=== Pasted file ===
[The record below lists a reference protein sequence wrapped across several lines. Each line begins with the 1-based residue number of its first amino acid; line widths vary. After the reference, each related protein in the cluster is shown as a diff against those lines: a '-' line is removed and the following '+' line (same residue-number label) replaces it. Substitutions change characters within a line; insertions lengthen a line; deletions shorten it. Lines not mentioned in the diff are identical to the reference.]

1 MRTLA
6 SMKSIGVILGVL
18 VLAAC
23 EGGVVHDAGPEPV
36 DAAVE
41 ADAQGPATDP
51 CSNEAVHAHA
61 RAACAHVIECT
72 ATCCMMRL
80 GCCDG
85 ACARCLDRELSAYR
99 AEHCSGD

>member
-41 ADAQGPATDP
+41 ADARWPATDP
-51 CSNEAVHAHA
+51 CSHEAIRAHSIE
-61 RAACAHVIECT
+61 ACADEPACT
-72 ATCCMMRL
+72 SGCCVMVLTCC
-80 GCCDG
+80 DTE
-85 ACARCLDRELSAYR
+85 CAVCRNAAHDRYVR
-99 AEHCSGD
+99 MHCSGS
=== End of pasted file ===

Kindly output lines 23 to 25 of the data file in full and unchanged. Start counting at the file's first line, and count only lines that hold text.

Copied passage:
-80 GCCDG
+80 DTE
-85 ACARCLDRELSAYR